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Self-Reported Nonadherence Associated with Pharmacy and Home Medication Management Inconvenience Factors in a US Adult Population

Authors Bartlett Ellis RJ, Hertz D, Callahan P, Ruppar TM

Received 17 July 2019

Accepted for publication 4 February 2020

Published 9 March 2020 Volume 2020:14 Pages 529—539

DOI https://doi.org/10.2147/PPA.S223408

Checked for plagiarism Yes

Review by Single anonymous peer review

Peer reviewer comments 3

Editor who approved publication: Dr Johnny Chen


Rebecca J Bartlett Ellis,1 Deanna Hertz,2 Patrick Callahan,3 Todd M Ruppar4

1Department of Science of Nursing Care, Indiana University School of Nursing, Indianapolis, IN, USA; 2Ipsos Ltd., South Lake Tahoe, CA, USA; 3Becton, Dickinson and Company, San Diego, CA, USA; 4Department of Adult Health and Gerontological Nursing, College of Nursing, Rush University, Chicago, IL, USA

Correspondence: Rebecca J Bartlett Ellis
Department of Science of Nursing Care, Indiana University School of Nursing, 600 Barnhill Drive, E423, Indianapolis, IN 46202, USA
Tel +1 317 274 0047
Email rjbartle@iu.edu

Purpose: Medication nonadherence is a significant and multidimensional problem contributing to an increased risk of morbidity and mortality. Inconveniences in pharmacy and home contexts may increase nonadherence. This research examined inconveniences in pharmacy and home contexts associated with self-reported nonadherence, controlling for demographic and medication-taking covariates.
Methods: Data from 4682 individuals who reported self-managing medications in an online marketing survey between October and December 2017 were analyzed in this secondary analysis. Nonadherence was dichotomized using a single question about likelihood to take medications as prescribed (adherence=always; nonadherence=most of the time, some of the time, never). Multivariable logistic regression with backwards elimination was used to examine the pharmacy (use of home delivery, number prescriptions picked up and visits to pharmacy) and home context (method used to organize/manage medications, satisfaction, and bother with management) variables and the demographic (age, sex, race/ethnicity, education, income, insurance) and medication (number of oral medications, medication changes and frequency of taking) covariates associated with nonadherence.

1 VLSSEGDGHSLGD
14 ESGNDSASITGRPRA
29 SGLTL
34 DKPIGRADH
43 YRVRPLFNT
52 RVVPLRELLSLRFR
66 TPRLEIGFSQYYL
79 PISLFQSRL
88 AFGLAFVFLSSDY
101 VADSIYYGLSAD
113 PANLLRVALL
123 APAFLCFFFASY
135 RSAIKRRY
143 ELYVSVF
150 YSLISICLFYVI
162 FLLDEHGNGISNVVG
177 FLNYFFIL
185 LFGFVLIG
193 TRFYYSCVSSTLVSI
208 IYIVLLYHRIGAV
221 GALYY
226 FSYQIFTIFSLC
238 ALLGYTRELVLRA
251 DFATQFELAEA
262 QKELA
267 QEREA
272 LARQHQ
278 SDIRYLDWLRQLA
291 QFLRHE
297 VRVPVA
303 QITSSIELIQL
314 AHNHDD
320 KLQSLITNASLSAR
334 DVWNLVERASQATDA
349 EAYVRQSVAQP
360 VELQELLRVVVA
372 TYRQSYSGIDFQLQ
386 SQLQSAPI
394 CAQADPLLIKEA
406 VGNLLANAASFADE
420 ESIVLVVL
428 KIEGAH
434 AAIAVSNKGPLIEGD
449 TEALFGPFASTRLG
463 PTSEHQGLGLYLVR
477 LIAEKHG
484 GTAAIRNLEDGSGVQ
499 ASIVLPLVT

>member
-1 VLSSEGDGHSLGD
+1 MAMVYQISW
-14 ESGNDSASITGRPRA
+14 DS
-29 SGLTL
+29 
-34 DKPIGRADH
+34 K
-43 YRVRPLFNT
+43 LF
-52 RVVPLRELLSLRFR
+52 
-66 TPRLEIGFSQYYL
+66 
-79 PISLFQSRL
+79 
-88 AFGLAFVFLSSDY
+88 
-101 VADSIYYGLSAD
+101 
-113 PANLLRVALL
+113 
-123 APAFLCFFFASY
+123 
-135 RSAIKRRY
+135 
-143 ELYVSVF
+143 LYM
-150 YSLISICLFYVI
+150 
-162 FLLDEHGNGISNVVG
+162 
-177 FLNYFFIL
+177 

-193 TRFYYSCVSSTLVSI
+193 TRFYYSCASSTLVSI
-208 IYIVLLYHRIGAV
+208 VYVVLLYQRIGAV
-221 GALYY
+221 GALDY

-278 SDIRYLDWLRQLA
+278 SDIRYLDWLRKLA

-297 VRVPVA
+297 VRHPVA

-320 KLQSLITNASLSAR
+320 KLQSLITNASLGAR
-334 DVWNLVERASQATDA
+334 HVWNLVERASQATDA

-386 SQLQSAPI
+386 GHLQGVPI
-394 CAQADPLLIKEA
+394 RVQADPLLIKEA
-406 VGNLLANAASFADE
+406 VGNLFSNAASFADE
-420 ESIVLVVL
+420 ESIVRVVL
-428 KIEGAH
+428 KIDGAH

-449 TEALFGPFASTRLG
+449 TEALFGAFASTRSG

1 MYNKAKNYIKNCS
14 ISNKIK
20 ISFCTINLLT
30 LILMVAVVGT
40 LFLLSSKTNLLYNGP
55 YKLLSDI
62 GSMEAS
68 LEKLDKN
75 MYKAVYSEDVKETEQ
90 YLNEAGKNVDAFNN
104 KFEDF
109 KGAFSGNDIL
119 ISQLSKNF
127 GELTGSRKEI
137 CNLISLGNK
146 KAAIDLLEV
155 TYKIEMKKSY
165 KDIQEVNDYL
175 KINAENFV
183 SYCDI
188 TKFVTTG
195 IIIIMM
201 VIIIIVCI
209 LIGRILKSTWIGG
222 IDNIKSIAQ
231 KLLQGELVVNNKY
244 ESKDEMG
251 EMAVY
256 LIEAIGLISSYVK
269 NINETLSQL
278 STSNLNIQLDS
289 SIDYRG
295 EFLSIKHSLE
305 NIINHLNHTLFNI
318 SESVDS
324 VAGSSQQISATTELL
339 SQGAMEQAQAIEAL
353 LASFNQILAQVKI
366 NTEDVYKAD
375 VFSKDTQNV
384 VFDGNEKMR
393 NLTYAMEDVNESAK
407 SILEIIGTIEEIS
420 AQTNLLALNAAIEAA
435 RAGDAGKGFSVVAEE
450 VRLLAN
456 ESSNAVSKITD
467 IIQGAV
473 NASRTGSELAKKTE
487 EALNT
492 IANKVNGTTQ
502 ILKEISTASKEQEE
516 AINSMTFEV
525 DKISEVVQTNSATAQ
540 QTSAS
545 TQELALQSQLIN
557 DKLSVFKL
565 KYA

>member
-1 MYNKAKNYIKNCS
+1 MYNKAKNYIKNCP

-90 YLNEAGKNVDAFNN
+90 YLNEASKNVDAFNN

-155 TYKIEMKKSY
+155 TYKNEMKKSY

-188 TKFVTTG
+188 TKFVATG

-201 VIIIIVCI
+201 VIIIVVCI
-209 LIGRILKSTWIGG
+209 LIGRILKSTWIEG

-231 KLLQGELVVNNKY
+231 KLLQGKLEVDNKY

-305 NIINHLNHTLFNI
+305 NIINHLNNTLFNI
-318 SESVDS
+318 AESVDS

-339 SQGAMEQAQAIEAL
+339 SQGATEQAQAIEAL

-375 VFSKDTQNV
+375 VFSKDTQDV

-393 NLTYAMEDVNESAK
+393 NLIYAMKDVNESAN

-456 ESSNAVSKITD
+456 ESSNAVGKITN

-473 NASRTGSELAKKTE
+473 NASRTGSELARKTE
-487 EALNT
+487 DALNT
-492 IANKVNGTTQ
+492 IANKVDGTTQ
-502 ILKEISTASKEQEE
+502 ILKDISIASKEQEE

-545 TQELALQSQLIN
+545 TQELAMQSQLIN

Results: Overall, 25.8% of the responses indicated nonadherence. Nonadherence was more likely for individuals making fewer separate pharmacy trips (OR 0.98; 95% CI 0.97– 0.99); picking up fewer prescriptions (OR 0.96; 95% CI 0.93– 0.99); never, rarely or sometimes using mail order compared with always (OR 1.71; 95% CI 1.30– 2.26); not satisfied with managing medications (OR 2.13; 95% CI 1.42– 3.19); and using pill pouches and being bothered by them (OR 8.28; 95% CI 1.83– 37.31). Using pill pouches or a pillbox and not being bothered by them significantly decreased nonadherence likelihood. Younger and female respondents and those reporting medication changes in the last year were also more likely to report nonadherence.
Conclusion: Though reasons for nonadherence are multidimensional, this study suggests that inconveniences in both the pharmacy and home context are important. Improving adherence requires addressing issues of inconvenience across the care continuum.

Keywords: medication adherence, medication compliance, community pharmaceutic services, outpatient, drug packaging, behavior and behavior mechanisms, MeSH

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